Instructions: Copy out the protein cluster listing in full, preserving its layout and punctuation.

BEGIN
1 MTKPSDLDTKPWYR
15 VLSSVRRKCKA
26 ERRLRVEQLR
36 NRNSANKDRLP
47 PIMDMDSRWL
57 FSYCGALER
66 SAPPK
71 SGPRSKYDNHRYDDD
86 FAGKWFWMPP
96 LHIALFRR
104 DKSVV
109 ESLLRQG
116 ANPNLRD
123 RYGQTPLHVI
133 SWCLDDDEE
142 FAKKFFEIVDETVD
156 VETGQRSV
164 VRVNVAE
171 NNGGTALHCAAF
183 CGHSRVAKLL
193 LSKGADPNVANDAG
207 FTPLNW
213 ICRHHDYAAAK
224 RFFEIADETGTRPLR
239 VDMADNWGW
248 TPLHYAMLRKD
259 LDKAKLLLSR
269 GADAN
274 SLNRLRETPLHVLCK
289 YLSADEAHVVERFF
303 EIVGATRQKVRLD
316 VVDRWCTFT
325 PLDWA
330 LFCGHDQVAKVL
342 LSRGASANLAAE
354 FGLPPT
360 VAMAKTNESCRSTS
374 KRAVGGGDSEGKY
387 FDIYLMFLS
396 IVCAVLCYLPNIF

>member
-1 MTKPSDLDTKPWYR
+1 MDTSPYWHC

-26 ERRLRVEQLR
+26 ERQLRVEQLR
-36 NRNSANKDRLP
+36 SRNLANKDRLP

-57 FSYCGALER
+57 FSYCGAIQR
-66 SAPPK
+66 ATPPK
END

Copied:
1 MTKPSDLDTKPWYR
15 VLSSVRRKCKA
26 ERRLRVEQLR
36 NRNSANKDRLP
47 PIMDMDSRWL
57 FSYCGALER
66 SAPPK
71 SGPRSKYDNHRYDDD
86 FAGKWFWMPP
96 LHIALFRR
104 DKSVV
109 ESLLRQG
116 ANPNLRD
123 RYGQTPLHVI
133 SWCLDDDEE
142 FAKKFFEIVDETVD
156 VETGQRSV
164 VRVNVAE
171 NNGGTALHCAAF
183 CGHSRVAKLL
193 LSKGADPNVANDAG
207 FTPLNW
213 ICRHHDYAAAK
224 RFFEIADETGTRPLR
239 VDMADNWGW
248 TPLHYAMLRKD
259 LDKAKLLLSR
269 GADAN
274 SLNRLRETPLHVLCK
289 YLSADEAHVVERFF
303 EIVGATRQKVRLD
316 VVDRWCTFT
325 PLDWA
330 LFCGHDQVAKVL
342 LSRGASANLAAE
354 FGLPPT
360 VAMAKTNESCRSTS
374 KRAVGGGDSEGKY
387 FDIYLMFLS
396 IVCAVLCYLPNIF

>member
-1 MTKPSDLDTKPWYR
+1 MDTSPYWHC

-26 ERRLRVEQLR
+26 ERQLRVEQLR
-36 NRNSANKDRLP
+36 SRNLANKDRLP

-57 FSYCGALER
+57 FSYCGAIQR
-66 SAPPK
+66 ATPPK